“There was something in the shoulder of a clean-pressed uniform that never seemed to fit me in the same way that it did for others. Plaid skirt, clean flats, and an oversized blazer to grow into, that first week of my life in Seoul was cold.”
There was something in the shoulder of a clean-pressed uniform that never seemed to fit me in the same way that it did for others. Plaid skirt, clean flats, and an oversized blazer to grow into, that first week of my life in Seoul was cold.
On Monday, Ashley Kang, the kind of girl who always looked like she was either disgusted or had eaten a grapefruit or both, pulled me down and told me to sit. I didn’t really want to. When Matthew set his books down on a nearby desk, her face soured even more.
“You can’t sit there!” Cruel, like the first graders on the school bus who liked to kick the back of your seat just because you wouldn’t talk to them.
“Because I don’t want you to. No one likes you.”
All around were faces that said not this again, but I pushed her back, annoyed. Stop.
These cannot be my people.
It was one month into school, and Sammy Kim – new kid on the block – had already proven herself capable of laughing with all the kids in class with a familiarity I could never muster on my first day.
“I’m from Hong Kong,” she said. A poised, LA kind of girl piped, “I’m from California!”
“I don’t like Californians, they’re all such valley girls.” Without a moment to spare, the girl from LA nodded, laughed with her hand over her mouth, eyes scrunched in a fake smile that was so ready to throw away everything else that California was and ever could be, and said, “I know, that’s basically everyone from California.” Laughed again. The crowd dispersed.
“What do you think?” said no one to the only girl in an oversized blazer and an actually knee-length dress code-adhering skirt.
I keep my mouth shut like the model minority I am.
Student council took us on a picnic to celebrate and told us to wear our house colors: color-blocked, PE uniforms of blue, green, red, and purple. Freedom, whispered the breeze. I spotted my purple-clothed friend sitting on a large foil mat with a group of other giggling girls, and walked over to search for a corner to call mine. Then a red-clothed girl said, in a voice I will never forget-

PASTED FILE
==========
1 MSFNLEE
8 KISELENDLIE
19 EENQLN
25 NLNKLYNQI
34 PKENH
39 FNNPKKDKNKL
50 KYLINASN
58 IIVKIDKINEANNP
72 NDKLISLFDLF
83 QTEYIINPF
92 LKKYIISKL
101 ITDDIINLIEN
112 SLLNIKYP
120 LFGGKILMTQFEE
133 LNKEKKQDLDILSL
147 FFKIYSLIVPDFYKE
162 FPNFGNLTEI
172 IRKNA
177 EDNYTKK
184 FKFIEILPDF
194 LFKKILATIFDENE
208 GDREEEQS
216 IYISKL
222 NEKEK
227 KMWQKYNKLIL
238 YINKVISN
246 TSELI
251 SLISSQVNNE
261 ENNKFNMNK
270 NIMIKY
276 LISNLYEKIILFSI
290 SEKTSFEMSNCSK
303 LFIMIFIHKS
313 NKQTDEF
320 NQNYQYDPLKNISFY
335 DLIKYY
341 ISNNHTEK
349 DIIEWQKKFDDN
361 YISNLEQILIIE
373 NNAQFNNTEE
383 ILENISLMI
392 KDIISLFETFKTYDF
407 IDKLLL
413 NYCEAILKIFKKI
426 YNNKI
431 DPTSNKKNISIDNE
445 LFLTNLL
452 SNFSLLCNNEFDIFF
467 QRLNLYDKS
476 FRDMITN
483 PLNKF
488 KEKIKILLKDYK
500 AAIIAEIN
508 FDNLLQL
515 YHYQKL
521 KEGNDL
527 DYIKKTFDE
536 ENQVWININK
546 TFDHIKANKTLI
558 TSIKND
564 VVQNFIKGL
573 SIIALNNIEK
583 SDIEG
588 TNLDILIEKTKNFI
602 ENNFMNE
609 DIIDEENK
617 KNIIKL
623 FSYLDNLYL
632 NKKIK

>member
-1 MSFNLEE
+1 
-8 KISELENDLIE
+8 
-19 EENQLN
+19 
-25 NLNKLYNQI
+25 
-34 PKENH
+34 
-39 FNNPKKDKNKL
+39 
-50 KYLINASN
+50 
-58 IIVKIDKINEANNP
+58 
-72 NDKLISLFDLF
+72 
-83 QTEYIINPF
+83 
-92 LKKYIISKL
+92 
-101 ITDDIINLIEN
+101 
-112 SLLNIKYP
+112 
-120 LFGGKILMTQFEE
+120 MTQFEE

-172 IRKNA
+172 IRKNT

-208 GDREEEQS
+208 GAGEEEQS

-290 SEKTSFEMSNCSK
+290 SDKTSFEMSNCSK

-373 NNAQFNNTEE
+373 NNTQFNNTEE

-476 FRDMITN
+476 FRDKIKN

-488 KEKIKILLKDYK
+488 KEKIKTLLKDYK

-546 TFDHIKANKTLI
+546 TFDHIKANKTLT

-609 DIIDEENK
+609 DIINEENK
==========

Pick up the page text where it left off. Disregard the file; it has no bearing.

“There’s no room for you here.”
Red and purple, red and purple – that strangers could dictate my life. I’ll sit on the grass, I could have told her. And Sammy, I could have said. We will never. Ever. Be friends. Instead I, in my fraying blue shirt, watched the purple girl hesitate and say nothing, and went off to find my other blue friends and throw around an ugly yellow frisbee, cheeks burning. Once blue, always blue.
That summer, my arm got stuck in the metro door, and fear hit me like a train. Mom tugged endlessly at the door from the inside of the train, while everyone else just watched, silent, unmoving. The train didn’t have to move and snap my arm off for me to all at once start gasping for air, submerged, stabbed. The doors finally opened and as Mom stared at the people standing beside her, I got on, tried to laugh, and listened to the shame I hoped the people around me felt.
On Thursday night, I took the subway and watched someone’s foot get stuck between the platform and train as no one stopped to help her. Someone kept muttering behind me, shoving coins into a vending machine, and I stood there, in that space between vending machine and train, hesitating. When she finally clambered on, all I can remember is following her numbly onto the train and feeling all of the shame as I slowly became one of them. Later I wrote a poem about the incident, printed it out, performed it for class.
This doesn’t sound very realistic, the teacher wrote in the margins.
The animal shelter that we volunteered at was in a different part of the city and required us to take the metro. Even though the others had lived in this city for eight, nine years, and had histories from a time before me, somehow, I ended up in the lead. As we clambered down the stairs, my Taiwanese-Korean friend asked me about my Taiwanese-Korean ethnicity. Clumsy, fumbling, I replied, “Yes.” But we are not the same.
I’m flashing back to this morning during study hall, when someone didn’t know me, and the first thing he said to me was that my name was so white. Like he couldn’t figure out why I didn’t have a Korean name and wanted a full explanation – all just because he had never known someone like me.
He stuck out his hand for a handshake like he wanted to take my name away from me. I smiled and turned away. It was awkward, it was rude, and it was mine.